For safety’s sake
For safety’s sake
Every year, the Federated Employers Mutual Assurance Company (FEM) uses the month of September to focus on health and safety within the construction industry. This year’s Safetember campaign, presented through a webinar, again focused on falls from height (FFH).
“Our focus areas are determined by the trends that we see with respect to accidents in the construction space,” explained Ndivhuwo Manyonga, FEM’s CEO.
She emphasised that 2020 was an unusual year. “For the majority of the year the industry was operating at reduced capacity and, for a couple of months, some couldn’t operate at all. It is, however, sad to note that we had more than 5 900 reported accidents.
“About 12,8% of the accidents were as a result of falls – whether onto different or the same level,” Manyonga pointed out. “That is the reason why we are highlighting falls for this specific Safetember campaign.”
Dr Bronwyn Grenz* presented a stellar presentation on “A new approach to accident prevention and investigation”. “If I received R1 every time I heard ‘we had fewer incidents when safety was less strict’, I probably could have retired by now. The only reason there appears to have been fewer incidents is because we did not capture the data when they occurred.”
The data that is captured, with a few exceptions (such as with FEM), is at least two years old. “This would be classified as a lagging and not leading indicator,” Grenz highlighted. “In incident management we address both lagging and leading indicators. A lagging indicator is easy to measure, but hard to change.”
People often use budget or financial limits as an excuse not to monitor and measure leading indicators more often. “A comparative study between the UK and South Africa found that research conducted in the UK, by the Health and Safety Executive (HSE), determined indirect costs of FFH accidents to be 11 times their direct costs; while research conducted in SA by the Nelson Mandela University, determined indirect costs to be 14,2 times the direct costs.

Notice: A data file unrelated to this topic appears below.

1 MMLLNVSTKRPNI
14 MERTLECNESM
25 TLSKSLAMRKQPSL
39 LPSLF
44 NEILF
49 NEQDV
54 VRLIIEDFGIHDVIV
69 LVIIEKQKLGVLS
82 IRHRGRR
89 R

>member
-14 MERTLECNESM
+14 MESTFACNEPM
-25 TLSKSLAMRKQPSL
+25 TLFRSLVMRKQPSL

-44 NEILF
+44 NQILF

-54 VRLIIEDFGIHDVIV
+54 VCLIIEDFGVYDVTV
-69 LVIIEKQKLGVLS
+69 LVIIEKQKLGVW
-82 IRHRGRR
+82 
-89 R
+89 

“In the UK the accident costs are also determined as the equivalent of 8,5% of the project tender price and approximately 5% of the annual organisational running costs. Comparatively in SA, the total cost of accidents is estimated to be approximately 5% of the value of completed construction. In a nutshell, FFH accidents constitute an expense which is morbid, mortal and financial.”
She said that the data reveals that it is more expensive to react after an accident has occurred. “It will be cheaper to invest in measurements to prevent the accidents.”
Grenz suggested that the data might also be captured in isolation. “Does the data on FFH, or any incidents for that matter, include asking when last the employee had a meal? Does the data captured address the number of hours the employee slept before the incident? I haven’t seen anything like this in any of my investigations.”
She noted that we underestimate the importance of neurochemicals, and the role they play in incidents. “The availability of some nutrients can have immediate effects on behaviour, especially on the ability to respond to stimulation. Several studies suggest that brain function, including cognitive processing, responds to changes in nutrients.”
As a solution Grenz suggested that an online support system should be developed as part of the governing bodies’ websites, where it becomes mandatory to capture incident data. “The data captured must be concise and able to provide the industry as a whole with lessons learnt.”
She also recommended that safety protocols and systems should be streamlined, “so you have more time available to put your boots on the ground. Do visual felt leadership, ensure you walk your site or workplace at least twice a day. It’s the best way to prevent accidents from happening. Safety is not just a job, it’s a vocation. We are working with people, not paper. Do more than you get paid to do – it opens doors of opportunity in avenues you never dreamt possible.”
* Grenz’s career in the construction and built environment commenced in 2009 after completing her two-year apprenticeship. Since then, she has been appointed as the lead investigator on many fatal fall from height incidents.